Chris, the author of the traj plugin, has released a new version (0.5.1) with new functions – it is easier to use and more powerful! Also, a few days ago, windy updated the web version of their product and made it much simpler to work with plugins. So let’s have a look:
When you now click on the “Hamburger menu” (three horizontal bars, left top) and then “Install Windy plugin”, you see a gallery of approved plugins with an example screenshot, description with a link to more detail – scroll down to “Trajectory”, click “Open” and you are done!
The traj plugin is now structured into a large parameter pane on the left, and a small operations menu center bottom – first, set all your params in the left pane, then run the operation from the operations menu.
Any parameters you set will be recorded and come up as before when you run windy.com again.
Example: parameters for a typical 2-hour summer season balloon ride
- “Select levels” – select all from 100m to 1500m
- “Select models” – ecmwf, gfs, iconEu (all are done in one go now – no more clicking “Start”, wait, change forecaste model, iterate!)
- “Settings” – ascent/descent: 0 m/s, duration 2:00, everything else default
- “Airspaces” – optional. Expand the menu; in my case, I click “Austria”; in case your screen gets overly cluttered, you can remove that airspace by clicking the small white-cross-on-red button besides the country name.
Thereafter, you do not need the parameter pane any more- click it away with the white-cross-on-red button on the top to get more screen space.
Next, select a start time by shifting the time selector at the bottom to your desired start time.
Finally, select a location. I use favourites – click on the heart icon in the operations menu, and select a location. Click the heart icon again to close the location dropdown. This will set the “location picker” – if there’s a message on screen saying “Place Picker”, repeat that process – it’s very easy to accidentally deselect the location picker.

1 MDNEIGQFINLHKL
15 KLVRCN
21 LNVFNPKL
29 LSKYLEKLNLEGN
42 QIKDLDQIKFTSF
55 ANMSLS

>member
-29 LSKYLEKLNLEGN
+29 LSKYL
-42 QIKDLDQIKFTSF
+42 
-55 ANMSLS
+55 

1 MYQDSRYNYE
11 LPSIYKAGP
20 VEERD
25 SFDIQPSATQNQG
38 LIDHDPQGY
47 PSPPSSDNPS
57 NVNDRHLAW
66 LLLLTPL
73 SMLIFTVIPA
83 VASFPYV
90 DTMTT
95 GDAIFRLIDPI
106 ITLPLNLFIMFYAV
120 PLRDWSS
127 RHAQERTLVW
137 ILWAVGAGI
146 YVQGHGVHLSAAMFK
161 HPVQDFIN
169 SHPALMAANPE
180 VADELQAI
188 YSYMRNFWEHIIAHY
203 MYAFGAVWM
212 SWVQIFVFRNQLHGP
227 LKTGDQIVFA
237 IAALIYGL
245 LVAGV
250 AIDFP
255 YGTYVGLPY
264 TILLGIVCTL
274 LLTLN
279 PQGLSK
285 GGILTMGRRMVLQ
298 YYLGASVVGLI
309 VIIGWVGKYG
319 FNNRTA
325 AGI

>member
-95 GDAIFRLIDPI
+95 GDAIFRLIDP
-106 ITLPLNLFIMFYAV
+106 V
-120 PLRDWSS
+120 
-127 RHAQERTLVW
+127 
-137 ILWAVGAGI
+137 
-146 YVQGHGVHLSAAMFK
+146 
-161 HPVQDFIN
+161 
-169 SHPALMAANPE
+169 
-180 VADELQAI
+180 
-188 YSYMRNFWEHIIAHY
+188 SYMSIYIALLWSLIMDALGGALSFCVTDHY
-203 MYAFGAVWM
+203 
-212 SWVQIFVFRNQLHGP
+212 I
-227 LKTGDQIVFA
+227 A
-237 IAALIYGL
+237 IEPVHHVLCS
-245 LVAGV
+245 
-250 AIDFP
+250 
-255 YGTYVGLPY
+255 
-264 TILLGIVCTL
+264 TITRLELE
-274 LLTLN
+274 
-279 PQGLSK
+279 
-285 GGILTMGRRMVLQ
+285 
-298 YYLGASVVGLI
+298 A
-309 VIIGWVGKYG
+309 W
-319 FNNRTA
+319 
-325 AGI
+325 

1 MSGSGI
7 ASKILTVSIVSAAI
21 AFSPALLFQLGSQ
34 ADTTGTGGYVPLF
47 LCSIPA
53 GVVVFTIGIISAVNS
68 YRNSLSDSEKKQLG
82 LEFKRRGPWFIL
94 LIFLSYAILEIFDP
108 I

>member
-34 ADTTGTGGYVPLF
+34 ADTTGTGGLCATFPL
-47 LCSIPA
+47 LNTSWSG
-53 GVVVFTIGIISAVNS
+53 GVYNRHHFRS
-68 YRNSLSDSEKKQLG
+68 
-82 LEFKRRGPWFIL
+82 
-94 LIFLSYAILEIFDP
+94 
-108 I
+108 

Good to go! Click “Start” in the operations menu. That button changes to “Stop” while the process is running, and changes back to “Start” when done – wait for it. You will wind up with a screen roughly looking like so:
The black bullets along a track correspond to the “Marker intervals” setting in the parameter pane – I leave those as default, 1 hour.
Interpreting the results
Click on a track – a two-part panel will pop up telling you more detail about this particular track at this point:
The left panel states the forecast model, and the time when the model was last updated.
The right panel shows wind speed, wind direction, time, altitude and ground elevation – so at the point we’d be roughly 700m above ground.
Note the “Route Planner” button – we’ll cover that in the next section (this function only works with tracks generated by the ECMWF model).
Usually tracks vary substantially at low levels, whereas in the free atmosphere tracks tend to converge quite closely. That degree of divergence between models for a given altitude also gives you a hint as to the likelihood of an actual flight matching the forecast. Several models agree: likely that is where you’re actually going.
I tend to believe the ECMWF forecasts most, with ICONEU a close second. But that is gut feeling and not science.
If you want to save those forecasts, click “Save” in the operations menu. The resulting file will be in GPX format and can be published for other people to see like so.
Drilling down: displaying a cross section
Click on an ECMWF forecast track, then click on the “Route Planner” button. This will split the screen vertically and the atmosphere cross section along this track comes up in the bottom half:
This is really handy for a quick look on conditions en route. Look here for more information on the Route planner. This only works with ECMWF-generated tracks – not for GFS or ICONEU.
Update: Route Planner just was improved (Airgram and IFR view added) and that update also shows if Route Planner is activated via the traj.
I wrote a note on Route Planner.